The obligatory picture of myself, to prove I was there... This was not my favorite battlefield museum, but there were some great pieces and several that were connected to specific individuals, which added to their interest a great deal.
Private Sylvester N. Winchester carried this fife into battle and was killed on the first day.
The picture does not do this diorama any justice. It is a great blend between the painted background, the miniatures, lights, and sound effects.
There are a lot of "dug" artillery projectiles...
The wax soldiers were quite scary... as were the tourists!
...And now for something completely different. There was a random pile of shoes in one corner with no marker at all. I'm not sure what it was for but for a Civil War nerd such as myself it was as entertaining as the most well planned exhibit.
I REALLY wanted to get some good detail pictures of this, but due to an extremely old and cheap camera, poor lighting, and a bumbling photographer (I shouldn't have let my wife hold the camera) these are the best I got.
It's so incredible to be able to see these kinds of things up close.
This was an especially moving piece, a letter to Mrs. Hall in regards to her sons death:
Manchester, Tenn. Feb. 9th, 1863
Dear Mrs. Hall.
As an opportunity offers itself to send a letter through to you. I conclude to write you feeling it a duty to give you information in regard to Henry, who you have doubtless been informed met his fate on the field of Murfreesboro.
He was killed almost instantly by a cannon ball passing through both thighs, severing his legs from his body, on Friday the 2nd of January. It being almost dark and us being compelled to retire from the field, I am sorry to say his body fell in the hands of the enemy. I did not see him myself after he was killed, we was separated during the battle.
I heard he was killed before the battle was over and tried to recover his body, but could not find it. I was very much grieved to leave him on the field, but under the circumstances it could not be otherwise. Henry and myself have associated together for several years and I always found in him a kind and faithful friend.
You can imagine, Mrs. Hall, how much I am grieved for him, but we should not morn now he is dead. The hand of God has cut him down, and I hope, taken his soul from this world of sorrow to Himself above, where he may enjoy eternal bliss.
You must not grieve for Henry, but only think of the thousands of mothers in your condition made so by the implacable enemy who seeks to destroy our liberty and enslave us. Your son died a martyr, nobly laying down his life for his country. He was a good boy and a good soldier. He will ever live in the memory of his comrades, whose fortunes it may be to survive this bloody war.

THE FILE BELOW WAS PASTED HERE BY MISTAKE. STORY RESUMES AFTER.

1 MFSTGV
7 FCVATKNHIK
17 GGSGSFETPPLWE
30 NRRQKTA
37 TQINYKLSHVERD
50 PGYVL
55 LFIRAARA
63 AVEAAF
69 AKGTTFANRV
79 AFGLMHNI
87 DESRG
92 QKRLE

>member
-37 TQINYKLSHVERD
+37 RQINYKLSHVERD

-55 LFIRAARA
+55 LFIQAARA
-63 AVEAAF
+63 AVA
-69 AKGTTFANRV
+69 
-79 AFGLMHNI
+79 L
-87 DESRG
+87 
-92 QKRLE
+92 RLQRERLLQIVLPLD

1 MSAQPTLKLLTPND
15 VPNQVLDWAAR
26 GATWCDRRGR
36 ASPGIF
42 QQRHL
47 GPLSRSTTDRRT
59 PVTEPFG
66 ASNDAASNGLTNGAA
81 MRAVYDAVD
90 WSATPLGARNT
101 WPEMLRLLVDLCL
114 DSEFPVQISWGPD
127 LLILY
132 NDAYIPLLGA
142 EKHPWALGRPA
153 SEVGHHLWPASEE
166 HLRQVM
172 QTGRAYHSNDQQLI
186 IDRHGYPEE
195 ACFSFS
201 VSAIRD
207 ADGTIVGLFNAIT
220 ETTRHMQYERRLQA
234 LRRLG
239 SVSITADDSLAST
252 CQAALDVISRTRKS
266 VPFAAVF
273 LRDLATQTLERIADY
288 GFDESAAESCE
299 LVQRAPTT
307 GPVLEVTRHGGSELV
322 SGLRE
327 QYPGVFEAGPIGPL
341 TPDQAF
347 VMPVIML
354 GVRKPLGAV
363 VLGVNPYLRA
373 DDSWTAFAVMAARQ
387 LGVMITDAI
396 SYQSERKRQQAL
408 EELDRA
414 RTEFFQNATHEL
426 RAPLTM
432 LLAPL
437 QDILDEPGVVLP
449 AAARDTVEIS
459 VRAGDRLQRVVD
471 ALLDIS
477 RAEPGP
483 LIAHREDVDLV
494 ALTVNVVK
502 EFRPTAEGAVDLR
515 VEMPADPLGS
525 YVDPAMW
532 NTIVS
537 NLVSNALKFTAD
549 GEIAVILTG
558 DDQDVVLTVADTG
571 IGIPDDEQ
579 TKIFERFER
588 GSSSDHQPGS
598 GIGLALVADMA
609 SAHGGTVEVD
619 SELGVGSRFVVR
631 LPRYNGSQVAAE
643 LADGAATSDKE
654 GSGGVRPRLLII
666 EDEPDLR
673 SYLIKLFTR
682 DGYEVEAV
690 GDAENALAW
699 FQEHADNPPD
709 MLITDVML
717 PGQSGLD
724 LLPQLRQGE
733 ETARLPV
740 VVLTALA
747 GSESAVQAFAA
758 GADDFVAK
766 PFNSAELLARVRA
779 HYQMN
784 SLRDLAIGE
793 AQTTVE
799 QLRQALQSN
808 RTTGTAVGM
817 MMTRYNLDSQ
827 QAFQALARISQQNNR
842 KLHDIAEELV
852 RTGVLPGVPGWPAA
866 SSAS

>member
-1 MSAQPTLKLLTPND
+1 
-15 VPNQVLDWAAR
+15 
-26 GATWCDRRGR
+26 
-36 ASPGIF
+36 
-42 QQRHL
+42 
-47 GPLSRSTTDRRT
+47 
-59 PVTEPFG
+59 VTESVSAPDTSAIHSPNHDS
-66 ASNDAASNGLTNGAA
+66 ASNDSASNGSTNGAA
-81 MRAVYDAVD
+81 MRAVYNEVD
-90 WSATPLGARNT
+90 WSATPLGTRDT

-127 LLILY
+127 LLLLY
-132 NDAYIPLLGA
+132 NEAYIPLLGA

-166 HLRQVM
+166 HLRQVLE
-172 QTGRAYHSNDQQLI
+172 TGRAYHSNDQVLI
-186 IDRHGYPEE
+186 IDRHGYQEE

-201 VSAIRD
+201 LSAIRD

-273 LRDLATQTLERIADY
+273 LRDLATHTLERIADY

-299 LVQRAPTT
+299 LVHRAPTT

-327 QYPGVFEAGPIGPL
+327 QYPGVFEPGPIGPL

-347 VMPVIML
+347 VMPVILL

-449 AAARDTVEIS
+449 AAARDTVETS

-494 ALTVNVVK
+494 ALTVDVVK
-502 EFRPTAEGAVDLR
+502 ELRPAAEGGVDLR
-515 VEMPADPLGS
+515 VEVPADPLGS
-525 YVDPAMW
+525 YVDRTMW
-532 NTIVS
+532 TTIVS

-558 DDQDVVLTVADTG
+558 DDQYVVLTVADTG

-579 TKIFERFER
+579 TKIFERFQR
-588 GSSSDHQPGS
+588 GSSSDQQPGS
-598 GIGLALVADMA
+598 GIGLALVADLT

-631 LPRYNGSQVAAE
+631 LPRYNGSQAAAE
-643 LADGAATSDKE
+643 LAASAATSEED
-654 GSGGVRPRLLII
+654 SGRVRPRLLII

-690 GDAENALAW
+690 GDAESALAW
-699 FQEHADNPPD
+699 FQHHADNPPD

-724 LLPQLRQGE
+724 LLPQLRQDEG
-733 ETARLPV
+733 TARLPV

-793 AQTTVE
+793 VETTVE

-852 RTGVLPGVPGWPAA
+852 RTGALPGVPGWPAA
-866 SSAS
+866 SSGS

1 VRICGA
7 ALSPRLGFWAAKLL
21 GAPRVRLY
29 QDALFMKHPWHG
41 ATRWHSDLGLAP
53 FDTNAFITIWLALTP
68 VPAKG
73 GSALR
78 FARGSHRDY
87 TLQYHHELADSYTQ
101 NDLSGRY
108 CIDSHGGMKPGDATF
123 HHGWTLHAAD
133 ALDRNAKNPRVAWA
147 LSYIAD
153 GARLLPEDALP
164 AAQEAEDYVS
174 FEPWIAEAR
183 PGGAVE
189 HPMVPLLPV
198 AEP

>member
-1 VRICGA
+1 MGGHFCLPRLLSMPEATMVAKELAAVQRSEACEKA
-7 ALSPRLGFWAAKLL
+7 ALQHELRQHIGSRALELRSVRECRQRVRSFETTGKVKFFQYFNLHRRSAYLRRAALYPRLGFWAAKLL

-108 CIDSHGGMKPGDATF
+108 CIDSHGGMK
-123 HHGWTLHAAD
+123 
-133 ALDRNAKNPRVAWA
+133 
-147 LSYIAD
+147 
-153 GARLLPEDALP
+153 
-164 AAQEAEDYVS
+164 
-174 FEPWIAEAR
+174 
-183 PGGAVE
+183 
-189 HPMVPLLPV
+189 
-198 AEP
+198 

I will close as I believe I have written all of which I know of the subject, painful as it is for me to speak or even think of. Virgil was wounded slightly, but has recovered entirely and is in good health.
From Yours Truly
H.F. Nuckols 4th KY
Another sad letter on display:
January 14, 1863
Mrs. Lieutenant Nix,
It becomes my sad duty to inform you of the death of your husband and our much esteemed friend and comrade. He fell on the 31st of December while repelling an attack of Rebel forces and died like a true soldier doing his duty to his country.
He was shot through the body and was taken to our Hospital which was soon after, taken by the enemy, who held it until the evacuation of Murfreesboro. He died on the 5th or 6th and was buried by Lieutenant Chase of our company with military honors.
I have his effects in my possession and shall forward them to you the first opportunity. I have his revolver, sword and money and other things belonging to him. You have lost your best friend of Earth, and we deeply feel with you in this sad bereavement, for we too have lost an Esteemed Friend and true soldier.
He did his duty up to the time he fell and was loved, and his true Qualities were appreciated by all that knew him. His name and his deeds will always be held in sacred remembers by me and the members under my commend.
Captain A. Philbrook
(The museum also has his sword, but I failed to get a clear picture of it)
Lieutenant Christian Nix's headstone from his initial burial on the battlefield. He was part of the 24th Wisconsin.
More artillery shells... these were found inside the Hazen Brigade monument in 1985.
This was an interesting piece: The Medal of Honor earned by Private Joseph R. Prentice. He received this award for a brave attempt to save his commanding officer's life. He was one of twelve men to earn the Medal of Honor at the Battle of Stones River.